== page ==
Then I decided to go ahead and drop the front suspension and subframe out, since I know where everything is sitting in relation to one another and where to start fabricating things. In theory the next engine installation could be the last one, heck I didn't even have to take it out this time, but it makes things easier and it was out very quickly
I also removed the trans tunnel insulation, the rest of the firewall insulation, some of the heatshields, the A/C line and the brake booster/master
So the next step is modifying the front subframe, then reinstalling the engine, determining the driveline angle and then fabricating engine mounts. At that point, the engine will be removed, steering rack installed to the subframe and steering linkage to the chassis and then that will be test fitted with the engine/headers
The N62 wasn't the only V8 I worked on today for anybody curious about S62 stuff... I will likely move that into it's own place later but will put some of it here for now
(BEGINNING OF S62 CONTENT... SKIP BELOW IF YOU ONLY LIKE V8'S WITH VALVETRONIC)
I unwrapped it and inspected it for the first time today. When I first opened it up there was a lot of dirt along the cylinder walls, what ended up - I think - being broken down carbon build up from around the ridge. It was pretty easy to clean out, but was mildly coarse, so I was as careful as I could to remove as much as possible before rotating the engine
First thing I did was remove as much as I could with an oiled rag. Then I used a shop vac to get the bits that were caught above the piston ring between the piston and the cylinder wall. Once I was satisfied that I had as much as possible removed, I dripped oil onto the rings and generously lubricated the cylinder walls before turning the engine over just a little bit. Just that little bit revealed a lot more gunk. I would wipe again, lubricate the walls again, rotate again and each time this would reveal less gunk. I have a feeling there is some crud trapped in the rings so I dripped a generous amount of oil into the cylinders when I stored it after working on it today and will repeat this process
I discovered the likely reason why it was torn down (very bad rod slap on cylinder 4) and verified all the cylinder hones looked good. The one below was the worse by far visually, but couldn't be felt by a fingernail
There was a different cylinder that if I really, really dug my nail into it I could just barely catch it. It didn't look like much in a picture and was just one isolated tiny scratch. Almost all of the other cylinders pretty much looked like new, so I think I am going to run it without honing it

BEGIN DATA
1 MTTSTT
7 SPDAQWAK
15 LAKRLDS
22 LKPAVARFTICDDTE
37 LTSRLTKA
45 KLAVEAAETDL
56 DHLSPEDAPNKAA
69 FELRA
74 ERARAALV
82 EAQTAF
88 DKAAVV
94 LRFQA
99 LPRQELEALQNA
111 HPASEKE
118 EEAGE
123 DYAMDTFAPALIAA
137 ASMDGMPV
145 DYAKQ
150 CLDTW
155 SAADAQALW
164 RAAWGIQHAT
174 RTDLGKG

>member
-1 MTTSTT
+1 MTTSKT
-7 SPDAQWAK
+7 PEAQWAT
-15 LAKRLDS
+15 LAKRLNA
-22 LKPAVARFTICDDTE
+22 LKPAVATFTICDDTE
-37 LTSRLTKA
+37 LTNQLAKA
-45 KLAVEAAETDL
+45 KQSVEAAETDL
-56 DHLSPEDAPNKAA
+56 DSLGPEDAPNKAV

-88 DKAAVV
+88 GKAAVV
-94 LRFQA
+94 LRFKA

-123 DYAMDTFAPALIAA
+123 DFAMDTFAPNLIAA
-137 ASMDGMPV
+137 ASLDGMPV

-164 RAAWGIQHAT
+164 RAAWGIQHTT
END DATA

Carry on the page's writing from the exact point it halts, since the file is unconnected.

The below did have me a little concerned though, I noticed a few minor imperfections across the deck surface. A few of those are pictured in the image to the left. These are likely the results of being stored. The only one that goes into a combustion chamber is the one in the very center of the picture. It is a very thin scratch, extending almost between two cylinders. I am thinking of several ways to address this and the other minor imperfections currently
In the meantime I also cleaned the pistons a little bit... (the right one in the original, uncleaned state). I did so by rotating each piston I was working on to TDC, so it was sitting just proud of the deck (shown in the following image), flipping the engine upside down so that any dirt that came off would fall to the ground instead of into the bore and then just scraping with a plastic scraper. Whatever buildup was on there came right off, I assume because it had been stored properly and well oiled and the detergents slowly ate away the carbon buildup over time. You can also see a good example of the other cylinder walls in the below image and how nice they look
Pour some TWS 10w60 for all the plastic scrapers that gave their lives for clean S62 pistons
The bores were then oiled again, the piston tops were oiled, the engine was rotated over a few times, the bores were then re-oiled (because dang those piston rings actually seem to scavenge pretty effectively) and a rudimentary temporary storage device was conceived...
Next step for the S62 is to address the deck surface and get the heads ready to install! But the heads won't be ready for assembly until probably March, possibly April, due to parts availability. Parts are on order though. So, full steam ahead on the N62 then!
(END OF S62 CONTENT)
The next day I made some more progress on the Z3...
First thing was to take the pedals out. Look Ma, no pedals!
I've been waiting to make that joke that since about when I first started this swap and I realized at some point I would have all the pedals removed from the car at the same time. So with that, I've reached a pointless personal milestone
Next was to remove the throttle cable and pop out the little grommets for the clutch hydraulics
From the engine bay side... (the upper grommet does get popped out too, for anyone wondering)
And this little X will be drilled... this location and a spot directly across it. The reason for all this is to re-route the pedal wires from the engine bay to where they belong in the footwell